Pet Therapy visits give lots of smiles to patients. In Torrington, WY we meet the third Wednesday of each month.
Miss Kitty shown with her "working" hat is an International Certified Therapy Dog.
For places and times call 532-3861.
For those of you unfamiliar with pet therapy work, it is visiting hospitals, nursing homes or facilities where patients are confined.
There are two main organizations that teach classes on pet therapy. One is Pet Therapy International and the other is The Delta Society.
It seems easy to just take your pet for someone to pet, but there are rules to follow.
All pets MUST have all necessary vaccinations and be under the supervision of a veterinarian.
You pet must already be socialized. A "darling angel" at home does NOT mean it would make a good therapy pet. Pets will often be confused and scared when outside of their environment. This could result in bites or scratches. A nursing home is not the place to socialize your pet.
Pets are to be well groomed. A bath is not always necessary as there are many products that clean the coat as you bush. During brushing, check for doggie order and evidence of external parasites. Trim nails and brush teeth.
Plan to dress neatly and comfortable. Many facilities are quite warm.
Pack a small bag with articles to take such as:
Small bowl for water and water, if needed.
Clean-up materials so you will be prepared. Paper towels and plastic bags.
Your TDI card (if your dog belongs to Therapy Dogs International, Inc.)
Towel to use if pet can go in client's lap or bed or as needed if pet drools.
All dogs are to be kept on leashes at all times, except when warranted.
Patients CAN injure pets, either from deliberate abuse, unintentional mishandling or benign negligence. It is YOUR responsibility to see that your pet is not hurt. CLOSELY SUPERVISE YOUR PET AT ALL TIMES. Patients will often pet very hard or many hug very hard. Present your pet with its face away from the resident. Keep your hand between the strokes of the resident and your pet until you distingush how hard the resident is petting. When in doubt, just let the patient "look". Remember--the patients are there for a good reason.
Most large pets are able to stand or sit by a resident without too much trouble. But watch out for their feet and tails, as wheelchairs roll and walkers move. Let your pet have plenty of room to move around to protect itself.
Be aware if your pet becomes stressed--signs of stress include panting, yawning, sneezing, shyness, dilated pupils, reluctance to go and see a person, pacing/over activity, underactivity, shedding, or the lack of desire to socialize. If you are seeing signs of stress, take a break. A walk outside may help, or you many need to shorten the visit. Pets as well as people have good days and bad.
Respect the dignity and privacy of all residents. Always knock before entering a room; ask residents if they like dogs (cats) and would like a pet visit. If any are openly hostile, just say "have a nice day" and leave. If residents do want visits, greet them by name, if possible.
Speak slowly and distinctly (many residents are hard of hearing). Give them adequate time to respond. Look directly at them while talking. Stand or kneel where you and your pet can be seen and/or is available for stroking/petting.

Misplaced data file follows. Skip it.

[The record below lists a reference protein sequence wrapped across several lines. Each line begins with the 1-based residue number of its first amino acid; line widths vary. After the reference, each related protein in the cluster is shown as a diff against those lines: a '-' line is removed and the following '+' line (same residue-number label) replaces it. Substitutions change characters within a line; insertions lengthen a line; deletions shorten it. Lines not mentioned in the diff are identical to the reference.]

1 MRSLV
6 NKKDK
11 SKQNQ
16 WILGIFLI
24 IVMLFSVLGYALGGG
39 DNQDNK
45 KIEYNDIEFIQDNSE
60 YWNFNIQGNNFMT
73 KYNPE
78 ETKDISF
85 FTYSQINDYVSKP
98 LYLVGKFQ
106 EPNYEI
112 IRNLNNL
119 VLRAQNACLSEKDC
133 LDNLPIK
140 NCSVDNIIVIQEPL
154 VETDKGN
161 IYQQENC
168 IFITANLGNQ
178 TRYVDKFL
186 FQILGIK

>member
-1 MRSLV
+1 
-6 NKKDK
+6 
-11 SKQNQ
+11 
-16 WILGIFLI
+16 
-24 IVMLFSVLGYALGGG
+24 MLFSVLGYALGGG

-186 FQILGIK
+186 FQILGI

If residents are blind, touch them gently to let them know they are being addressed.
Maintain a cheerful attitude and don't take their problems home with you. Accept conditions as you find them. Never criticize, contradict, or argue.
Do not attempt to lift or move a resident. If assistance is needed, push the call button to summon an aide or orderly.
Don't give residents cigarettes, or matches without permission from nurse in charge. For their own safety, residents are allowed to smoke only under supervision. Many residents are on restricted diets, so be sure to check with nurse before giving any food to them
Do not remove restraints, as they are used on doctors' orders to protect the residents.
Don't ask "how do you feel" or "when are you going home", for many residents feel bad and can never go home again.
Many residents feel resentment toward the people who have arranged for their admission. Don't take on their problems.
To open a conversation, try to get residents to talk about pets they owned, and if that doesn't work, try pictures or funishing of their rooms.
Ask a resident if they have favorite breeds or types of animals and pass the info along to others in your group so someone may be able to accommodate them.
If you see another pet in a room you plan to visit, postpone your visit until the other owner and pet have left. Dogs should also be kept separated in the halls and lounges. Of course, if two dogs are working as a team, the separation rule does not apply.
If you or your pet feel even a little unwell, it's wise to cancel because the folks you will be visiting are already in frail health.
Don't let residents with walkers hold or stroke a pet unless they are sitting down.
Pets can injure patients. Dog bites and cat scratches are quite common. The elderly often have very VERY thin skin equivalent to a burn. Sometimes a simple rub will remove skin and result in injury. Report any incidents to someone as a nuse.
The "therapy" your pet gives IS very much appreciated. After a few visits you will realize the good you are doing.
Good Bless You--- keep up the good work.
Your donations are very much appreciated.